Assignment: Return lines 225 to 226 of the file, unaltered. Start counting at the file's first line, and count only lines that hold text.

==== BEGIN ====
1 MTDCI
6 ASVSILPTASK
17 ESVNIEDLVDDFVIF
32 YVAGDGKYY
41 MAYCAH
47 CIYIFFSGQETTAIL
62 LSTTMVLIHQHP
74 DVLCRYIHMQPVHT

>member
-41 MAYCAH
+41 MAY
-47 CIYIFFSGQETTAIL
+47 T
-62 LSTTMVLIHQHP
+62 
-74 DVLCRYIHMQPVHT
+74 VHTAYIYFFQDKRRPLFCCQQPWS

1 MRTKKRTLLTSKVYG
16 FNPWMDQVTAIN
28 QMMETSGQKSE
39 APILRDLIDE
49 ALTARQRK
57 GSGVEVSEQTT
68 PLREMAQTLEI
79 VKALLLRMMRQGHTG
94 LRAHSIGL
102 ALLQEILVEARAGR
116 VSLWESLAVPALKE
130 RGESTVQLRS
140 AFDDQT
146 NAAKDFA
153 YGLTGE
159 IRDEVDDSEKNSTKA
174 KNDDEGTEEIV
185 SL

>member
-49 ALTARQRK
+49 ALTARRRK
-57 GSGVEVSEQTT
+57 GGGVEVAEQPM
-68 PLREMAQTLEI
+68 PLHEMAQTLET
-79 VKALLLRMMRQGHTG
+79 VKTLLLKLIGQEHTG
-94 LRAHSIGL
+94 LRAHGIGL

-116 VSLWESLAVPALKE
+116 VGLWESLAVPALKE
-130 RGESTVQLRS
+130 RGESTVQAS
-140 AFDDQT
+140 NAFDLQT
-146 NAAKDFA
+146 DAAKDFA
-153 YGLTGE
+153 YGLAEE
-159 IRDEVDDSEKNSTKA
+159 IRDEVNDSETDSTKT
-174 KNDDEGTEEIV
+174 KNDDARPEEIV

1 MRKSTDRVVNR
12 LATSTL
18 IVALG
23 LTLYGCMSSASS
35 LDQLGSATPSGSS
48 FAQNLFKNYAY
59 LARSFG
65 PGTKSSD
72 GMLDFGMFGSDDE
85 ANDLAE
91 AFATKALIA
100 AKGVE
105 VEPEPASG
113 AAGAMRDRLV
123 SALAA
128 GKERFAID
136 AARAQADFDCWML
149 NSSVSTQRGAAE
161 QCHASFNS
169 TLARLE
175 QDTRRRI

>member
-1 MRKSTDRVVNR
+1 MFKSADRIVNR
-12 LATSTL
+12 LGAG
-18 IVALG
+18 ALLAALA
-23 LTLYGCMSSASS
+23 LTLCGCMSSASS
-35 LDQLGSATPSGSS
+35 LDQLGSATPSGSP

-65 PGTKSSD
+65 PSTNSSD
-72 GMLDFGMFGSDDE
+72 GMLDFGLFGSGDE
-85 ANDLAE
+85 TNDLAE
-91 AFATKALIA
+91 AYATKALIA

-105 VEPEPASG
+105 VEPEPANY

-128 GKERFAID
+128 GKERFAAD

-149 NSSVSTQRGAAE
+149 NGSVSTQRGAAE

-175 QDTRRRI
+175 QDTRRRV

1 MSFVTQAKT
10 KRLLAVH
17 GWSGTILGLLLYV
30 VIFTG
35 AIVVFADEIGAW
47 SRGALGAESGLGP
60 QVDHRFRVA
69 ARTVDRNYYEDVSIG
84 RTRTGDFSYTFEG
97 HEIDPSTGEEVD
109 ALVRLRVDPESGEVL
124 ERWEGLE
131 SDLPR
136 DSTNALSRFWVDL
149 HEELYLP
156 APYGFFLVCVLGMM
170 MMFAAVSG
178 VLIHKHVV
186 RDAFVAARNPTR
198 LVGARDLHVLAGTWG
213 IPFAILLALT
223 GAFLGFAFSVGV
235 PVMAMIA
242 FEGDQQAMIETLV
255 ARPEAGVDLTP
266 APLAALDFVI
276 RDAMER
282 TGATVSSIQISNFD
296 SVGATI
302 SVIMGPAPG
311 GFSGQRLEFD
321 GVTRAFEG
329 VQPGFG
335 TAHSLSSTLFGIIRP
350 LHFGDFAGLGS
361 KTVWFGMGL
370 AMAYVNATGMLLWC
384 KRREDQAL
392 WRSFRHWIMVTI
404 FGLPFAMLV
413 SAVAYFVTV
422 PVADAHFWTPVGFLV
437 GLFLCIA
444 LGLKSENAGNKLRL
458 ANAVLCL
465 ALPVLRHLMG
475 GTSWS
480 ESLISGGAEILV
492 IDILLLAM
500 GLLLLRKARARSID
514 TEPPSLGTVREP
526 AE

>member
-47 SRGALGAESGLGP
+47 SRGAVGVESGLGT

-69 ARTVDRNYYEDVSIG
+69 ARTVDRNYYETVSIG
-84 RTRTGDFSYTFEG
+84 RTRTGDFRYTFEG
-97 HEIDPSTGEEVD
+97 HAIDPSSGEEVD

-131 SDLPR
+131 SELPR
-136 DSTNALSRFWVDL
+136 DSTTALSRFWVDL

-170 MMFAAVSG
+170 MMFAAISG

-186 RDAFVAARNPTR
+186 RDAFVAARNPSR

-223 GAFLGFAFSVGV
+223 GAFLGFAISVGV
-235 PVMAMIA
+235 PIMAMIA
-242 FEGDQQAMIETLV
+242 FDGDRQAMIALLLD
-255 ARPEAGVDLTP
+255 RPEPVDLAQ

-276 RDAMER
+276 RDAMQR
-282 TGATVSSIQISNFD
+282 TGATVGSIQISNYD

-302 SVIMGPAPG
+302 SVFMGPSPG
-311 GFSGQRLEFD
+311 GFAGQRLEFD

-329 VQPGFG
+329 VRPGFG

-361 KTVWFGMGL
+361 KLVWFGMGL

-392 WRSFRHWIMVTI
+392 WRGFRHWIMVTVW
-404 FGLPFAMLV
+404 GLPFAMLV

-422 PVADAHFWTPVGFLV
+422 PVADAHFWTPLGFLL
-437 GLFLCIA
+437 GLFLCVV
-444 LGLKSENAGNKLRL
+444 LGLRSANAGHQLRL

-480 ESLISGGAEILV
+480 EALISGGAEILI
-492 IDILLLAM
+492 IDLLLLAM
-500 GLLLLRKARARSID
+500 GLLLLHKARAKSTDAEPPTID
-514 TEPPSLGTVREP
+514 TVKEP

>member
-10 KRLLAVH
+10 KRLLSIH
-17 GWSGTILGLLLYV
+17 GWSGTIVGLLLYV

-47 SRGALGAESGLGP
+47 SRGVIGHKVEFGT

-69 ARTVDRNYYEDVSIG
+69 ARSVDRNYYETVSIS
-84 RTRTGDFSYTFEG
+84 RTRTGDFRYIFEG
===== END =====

-84 RTRTGDFSYTFEG
+84 RTRTGDFRYIFEG